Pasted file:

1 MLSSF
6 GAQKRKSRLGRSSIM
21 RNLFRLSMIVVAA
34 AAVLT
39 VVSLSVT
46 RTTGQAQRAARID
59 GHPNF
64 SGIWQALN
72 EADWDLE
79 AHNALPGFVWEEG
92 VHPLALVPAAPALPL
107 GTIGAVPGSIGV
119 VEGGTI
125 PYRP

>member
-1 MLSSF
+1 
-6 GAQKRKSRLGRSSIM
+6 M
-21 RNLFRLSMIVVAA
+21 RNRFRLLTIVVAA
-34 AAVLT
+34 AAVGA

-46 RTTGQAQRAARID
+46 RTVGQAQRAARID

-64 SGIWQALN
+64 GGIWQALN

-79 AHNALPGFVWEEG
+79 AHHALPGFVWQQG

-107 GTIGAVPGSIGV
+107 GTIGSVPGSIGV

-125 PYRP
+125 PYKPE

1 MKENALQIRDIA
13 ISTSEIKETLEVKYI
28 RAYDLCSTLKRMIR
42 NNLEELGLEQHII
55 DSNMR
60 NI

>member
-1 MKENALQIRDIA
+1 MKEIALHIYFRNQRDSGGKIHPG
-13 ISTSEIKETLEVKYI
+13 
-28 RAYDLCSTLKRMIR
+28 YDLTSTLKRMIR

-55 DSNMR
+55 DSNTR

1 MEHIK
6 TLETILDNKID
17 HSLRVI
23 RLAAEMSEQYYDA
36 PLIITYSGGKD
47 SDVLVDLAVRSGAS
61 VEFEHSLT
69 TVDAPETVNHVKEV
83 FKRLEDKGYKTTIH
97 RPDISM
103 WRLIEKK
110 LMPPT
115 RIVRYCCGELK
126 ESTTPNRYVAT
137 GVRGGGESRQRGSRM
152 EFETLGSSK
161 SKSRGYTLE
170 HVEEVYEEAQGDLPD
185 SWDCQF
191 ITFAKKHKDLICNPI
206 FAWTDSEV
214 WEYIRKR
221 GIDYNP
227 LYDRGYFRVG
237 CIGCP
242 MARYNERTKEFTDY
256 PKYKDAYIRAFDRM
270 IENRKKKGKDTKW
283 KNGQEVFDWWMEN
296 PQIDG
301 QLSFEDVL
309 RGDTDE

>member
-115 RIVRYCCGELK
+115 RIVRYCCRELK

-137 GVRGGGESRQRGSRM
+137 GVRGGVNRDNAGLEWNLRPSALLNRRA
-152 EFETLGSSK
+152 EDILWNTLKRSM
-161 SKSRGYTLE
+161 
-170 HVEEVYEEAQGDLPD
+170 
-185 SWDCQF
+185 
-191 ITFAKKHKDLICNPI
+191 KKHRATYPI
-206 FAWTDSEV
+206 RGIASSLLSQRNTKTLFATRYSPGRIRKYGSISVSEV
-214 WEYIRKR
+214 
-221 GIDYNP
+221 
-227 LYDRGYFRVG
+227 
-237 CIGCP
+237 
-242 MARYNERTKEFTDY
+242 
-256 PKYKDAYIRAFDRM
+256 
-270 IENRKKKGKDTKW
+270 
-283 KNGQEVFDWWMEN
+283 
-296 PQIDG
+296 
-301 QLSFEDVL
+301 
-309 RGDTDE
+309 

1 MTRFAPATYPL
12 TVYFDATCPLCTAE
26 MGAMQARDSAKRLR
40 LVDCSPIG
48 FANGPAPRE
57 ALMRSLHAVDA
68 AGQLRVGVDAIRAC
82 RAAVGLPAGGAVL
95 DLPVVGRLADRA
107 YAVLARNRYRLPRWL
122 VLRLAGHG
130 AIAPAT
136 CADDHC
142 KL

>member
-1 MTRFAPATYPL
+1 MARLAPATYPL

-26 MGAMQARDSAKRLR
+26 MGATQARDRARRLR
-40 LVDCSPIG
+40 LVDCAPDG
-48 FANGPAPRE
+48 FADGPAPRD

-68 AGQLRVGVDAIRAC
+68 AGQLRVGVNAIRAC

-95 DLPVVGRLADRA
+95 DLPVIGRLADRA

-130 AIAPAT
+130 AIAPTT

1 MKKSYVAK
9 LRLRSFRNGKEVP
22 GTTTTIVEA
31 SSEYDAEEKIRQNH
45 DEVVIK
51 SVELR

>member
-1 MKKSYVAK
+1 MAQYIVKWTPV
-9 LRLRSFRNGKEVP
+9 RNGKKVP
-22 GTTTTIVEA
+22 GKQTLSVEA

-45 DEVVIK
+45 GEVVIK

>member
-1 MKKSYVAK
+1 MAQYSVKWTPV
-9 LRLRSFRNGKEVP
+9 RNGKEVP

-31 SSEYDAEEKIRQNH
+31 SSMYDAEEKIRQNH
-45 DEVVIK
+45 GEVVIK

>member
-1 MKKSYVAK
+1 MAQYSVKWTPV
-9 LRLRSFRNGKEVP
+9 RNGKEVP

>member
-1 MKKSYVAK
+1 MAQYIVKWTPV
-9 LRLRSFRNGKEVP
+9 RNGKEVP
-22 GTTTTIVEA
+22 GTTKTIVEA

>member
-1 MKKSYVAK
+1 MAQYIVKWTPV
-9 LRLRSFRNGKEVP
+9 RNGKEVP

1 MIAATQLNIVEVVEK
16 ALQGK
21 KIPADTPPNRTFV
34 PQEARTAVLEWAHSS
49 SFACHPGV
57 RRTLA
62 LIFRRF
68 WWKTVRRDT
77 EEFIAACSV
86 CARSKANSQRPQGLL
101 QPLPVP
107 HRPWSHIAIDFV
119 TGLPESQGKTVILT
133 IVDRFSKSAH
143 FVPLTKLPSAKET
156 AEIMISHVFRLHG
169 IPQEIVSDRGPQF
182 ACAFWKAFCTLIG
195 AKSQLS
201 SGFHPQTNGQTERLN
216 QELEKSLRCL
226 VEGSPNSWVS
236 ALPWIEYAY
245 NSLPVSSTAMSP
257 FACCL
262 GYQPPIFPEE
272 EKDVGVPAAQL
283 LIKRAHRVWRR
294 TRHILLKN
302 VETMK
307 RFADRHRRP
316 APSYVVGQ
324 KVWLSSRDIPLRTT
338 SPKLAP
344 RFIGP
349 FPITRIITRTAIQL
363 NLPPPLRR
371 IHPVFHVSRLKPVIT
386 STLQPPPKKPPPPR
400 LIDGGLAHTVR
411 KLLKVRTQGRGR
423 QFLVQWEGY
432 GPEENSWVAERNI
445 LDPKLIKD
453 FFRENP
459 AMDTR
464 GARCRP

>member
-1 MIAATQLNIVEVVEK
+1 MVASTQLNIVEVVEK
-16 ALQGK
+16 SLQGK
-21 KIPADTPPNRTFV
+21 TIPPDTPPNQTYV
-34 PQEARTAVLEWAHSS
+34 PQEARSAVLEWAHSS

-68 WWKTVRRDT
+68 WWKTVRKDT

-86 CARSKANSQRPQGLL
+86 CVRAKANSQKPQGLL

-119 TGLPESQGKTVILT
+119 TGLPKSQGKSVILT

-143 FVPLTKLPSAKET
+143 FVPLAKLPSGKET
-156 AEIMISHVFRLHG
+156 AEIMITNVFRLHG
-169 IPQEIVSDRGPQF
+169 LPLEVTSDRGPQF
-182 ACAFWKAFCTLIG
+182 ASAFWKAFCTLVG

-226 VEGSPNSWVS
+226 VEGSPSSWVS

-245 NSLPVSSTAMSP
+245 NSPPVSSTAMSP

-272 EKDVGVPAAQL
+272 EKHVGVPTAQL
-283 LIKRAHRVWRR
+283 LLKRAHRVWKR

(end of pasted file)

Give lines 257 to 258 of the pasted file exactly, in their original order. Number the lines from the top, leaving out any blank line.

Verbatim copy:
+169 LPLEVTSDRGPQF
-182 ACAFWKAFCTLIG